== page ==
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Peaches Castelbottaccio-Style

Recipes from Campobasso

The cuisine of Campobasso varies greatly from the east, where seafood from the Adriatic Sea dominates the menu, to the hills, where zucchini, lentils, pearl barley and beans are locally grown and are used in soups. The province is also home to delicious sausages and cured meats – capocollo or seasoned pork, ciccioli pork rinds, ham, pork sausage, salami, torcinelli and pork belly. The area’s diversity is also ideal for producing a variety of mushrooms, among them porcini, field mushrooms and even black truffles. The delicious cheeses produced include pecorino, caciocavallo, burrino and mozzarella.

Sagne Pasta

The word ‘Sagne’ is used in the mountainous parts of Molise and Abruzzo to describe this particular type of pasta that is mostly cut in rough squares and the recipe for the sauce is a typical of the ’cucina povera’ in central Italy.


  • 12 oz durum flour
  • 2 lb sun ripened tomatoes
  • 1 red bell pepper, chopped
  • 3 cloves of garlic, peeled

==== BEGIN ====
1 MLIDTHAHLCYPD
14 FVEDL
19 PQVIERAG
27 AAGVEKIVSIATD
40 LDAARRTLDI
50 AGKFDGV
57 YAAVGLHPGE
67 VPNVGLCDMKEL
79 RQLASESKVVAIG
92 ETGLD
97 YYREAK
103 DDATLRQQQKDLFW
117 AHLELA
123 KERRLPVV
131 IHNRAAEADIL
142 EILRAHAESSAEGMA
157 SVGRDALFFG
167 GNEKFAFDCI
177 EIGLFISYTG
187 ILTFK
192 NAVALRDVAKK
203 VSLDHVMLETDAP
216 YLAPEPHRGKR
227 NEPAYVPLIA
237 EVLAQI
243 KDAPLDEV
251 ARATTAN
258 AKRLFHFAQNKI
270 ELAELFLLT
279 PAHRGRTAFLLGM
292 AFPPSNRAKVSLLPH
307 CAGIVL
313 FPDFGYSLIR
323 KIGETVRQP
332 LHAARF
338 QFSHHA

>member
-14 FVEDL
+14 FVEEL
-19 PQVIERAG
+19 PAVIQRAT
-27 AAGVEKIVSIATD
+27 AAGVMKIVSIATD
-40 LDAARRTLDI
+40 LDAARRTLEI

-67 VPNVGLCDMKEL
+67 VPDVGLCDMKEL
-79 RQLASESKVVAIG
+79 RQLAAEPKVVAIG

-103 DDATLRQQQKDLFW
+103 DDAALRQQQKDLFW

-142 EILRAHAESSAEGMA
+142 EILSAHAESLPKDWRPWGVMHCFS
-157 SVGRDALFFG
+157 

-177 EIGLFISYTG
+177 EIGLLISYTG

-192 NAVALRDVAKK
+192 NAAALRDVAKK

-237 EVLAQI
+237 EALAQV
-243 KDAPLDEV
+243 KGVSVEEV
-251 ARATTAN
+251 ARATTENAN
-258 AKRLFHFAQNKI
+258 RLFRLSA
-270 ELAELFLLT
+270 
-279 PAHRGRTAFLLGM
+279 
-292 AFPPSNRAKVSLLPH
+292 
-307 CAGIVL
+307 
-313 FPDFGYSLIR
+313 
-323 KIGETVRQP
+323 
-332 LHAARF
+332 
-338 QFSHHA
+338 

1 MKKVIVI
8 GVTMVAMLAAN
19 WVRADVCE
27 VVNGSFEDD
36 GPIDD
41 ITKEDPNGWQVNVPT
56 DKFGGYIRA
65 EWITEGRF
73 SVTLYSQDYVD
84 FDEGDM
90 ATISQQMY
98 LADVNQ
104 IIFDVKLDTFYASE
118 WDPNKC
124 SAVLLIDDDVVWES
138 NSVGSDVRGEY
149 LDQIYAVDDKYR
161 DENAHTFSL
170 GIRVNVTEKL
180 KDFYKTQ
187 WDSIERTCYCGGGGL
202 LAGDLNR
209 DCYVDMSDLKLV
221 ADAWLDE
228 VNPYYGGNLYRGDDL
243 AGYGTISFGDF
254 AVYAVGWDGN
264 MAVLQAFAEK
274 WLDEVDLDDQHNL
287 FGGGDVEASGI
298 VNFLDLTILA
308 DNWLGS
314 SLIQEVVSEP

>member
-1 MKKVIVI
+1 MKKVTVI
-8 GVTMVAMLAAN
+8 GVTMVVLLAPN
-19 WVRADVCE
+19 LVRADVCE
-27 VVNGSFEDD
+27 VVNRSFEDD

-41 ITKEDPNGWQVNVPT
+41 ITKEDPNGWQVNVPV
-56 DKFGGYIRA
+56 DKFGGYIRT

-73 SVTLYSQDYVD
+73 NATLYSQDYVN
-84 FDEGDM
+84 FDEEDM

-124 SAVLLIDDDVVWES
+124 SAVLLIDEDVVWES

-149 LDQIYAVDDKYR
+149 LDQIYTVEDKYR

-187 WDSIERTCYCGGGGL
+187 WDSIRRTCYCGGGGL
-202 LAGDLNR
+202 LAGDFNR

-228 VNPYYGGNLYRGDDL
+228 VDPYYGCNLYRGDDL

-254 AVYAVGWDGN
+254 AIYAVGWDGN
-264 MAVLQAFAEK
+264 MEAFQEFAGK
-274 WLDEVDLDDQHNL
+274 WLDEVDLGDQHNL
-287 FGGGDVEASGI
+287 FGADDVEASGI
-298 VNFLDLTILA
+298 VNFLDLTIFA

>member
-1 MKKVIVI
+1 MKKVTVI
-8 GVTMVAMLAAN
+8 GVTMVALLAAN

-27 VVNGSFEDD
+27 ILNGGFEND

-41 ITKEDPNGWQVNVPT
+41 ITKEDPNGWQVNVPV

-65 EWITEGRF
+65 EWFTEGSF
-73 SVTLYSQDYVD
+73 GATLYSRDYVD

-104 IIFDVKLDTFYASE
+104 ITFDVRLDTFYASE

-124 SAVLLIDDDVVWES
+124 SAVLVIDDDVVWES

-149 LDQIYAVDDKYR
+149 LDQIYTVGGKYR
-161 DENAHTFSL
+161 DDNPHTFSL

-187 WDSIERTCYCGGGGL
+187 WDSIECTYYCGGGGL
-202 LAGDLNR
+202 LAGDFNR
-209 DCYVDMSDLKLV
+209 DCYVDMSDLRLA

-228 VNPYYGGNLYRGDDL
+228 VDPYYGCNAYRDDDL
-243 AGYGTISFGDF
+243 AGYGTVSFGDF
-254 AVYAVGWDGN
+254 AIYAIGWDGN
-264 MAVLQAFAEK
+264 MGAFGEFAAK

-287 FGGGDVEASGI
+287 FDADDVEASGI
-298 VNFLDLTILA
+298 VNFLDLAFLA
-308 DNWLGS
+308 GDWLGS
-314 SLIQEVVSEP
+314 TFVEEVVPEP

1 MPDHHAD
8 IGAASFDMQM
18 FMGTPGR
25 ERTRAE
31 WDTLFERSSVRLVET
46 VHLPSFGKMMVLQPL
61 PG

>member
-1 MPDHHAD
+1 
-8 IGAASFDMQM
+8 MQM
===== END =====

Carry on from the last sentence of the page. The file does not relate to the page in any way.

• 1-2 tsp crushed red pepper
  • grated pecorino cheese
  • 10-12 basil leaves, torn
  • 8 pepper corns
  • 2 tbsp olive oil
  • salt


Make a mountain of durum wheat and pour a little water in the middle, then begin mixing the water and flour, using a fork to start. Gradually add more water, until you have a soft and firm pasta dough. Knead the dough through with the heel of your hand, or run it through a pasta machine at the widest setting 10 times. Cover the pasta in cling film and leave it to rest in the refrigerator for half an hour.

Meanwhile prepare the sauce. Chop the red bell pepper and remove the seeds. In a frying pan, heat the olive oil over a medium flame and sauté the cloves of garlic along with the bell pepper. Wash and cut the tomatoes in halves before adding them to the saucepan. Let the sauce simmer for 30 minutes, then remove the garlic cloves. Crush the pepper corns using the side of a knife. Stir the sauce with crushed red pepper, roughly-crushed pepper corns and salt to taste.

Roll the pasta through all the settings of the pasta machine starting with the widest and ending with number 5. You can also roll the pasta by hand if you prefer. Cut the pasta into rough diamond shapes, and boil it in plenty of water and a little oil for about 3 minutes until the Sagne is tender, but still has bite. Drain and cover the sagne pasta with the sauce. Served with grated Pecorino cheese and torn basil leaves.

Spicy Baby Octopus Stew

This dish is found along Campobasso’s Adriatic coast. The octopus is flavored with spicy pepper flakes, which are an essential ingredient, giving this stew an extra kick.

  • 2 tbsp extra virgin olive oil
  • 1 red onion, thinly sliced
  • 1 clove garlic, finely chopped
  • 2 tsp dried red pepper flakes
  • 2 lb baby octopus, cleaned
  • 1 cup dry red wine
  • 1 cup water
  • coarse sea salt
  • flat-leaf parsley, roughly chopped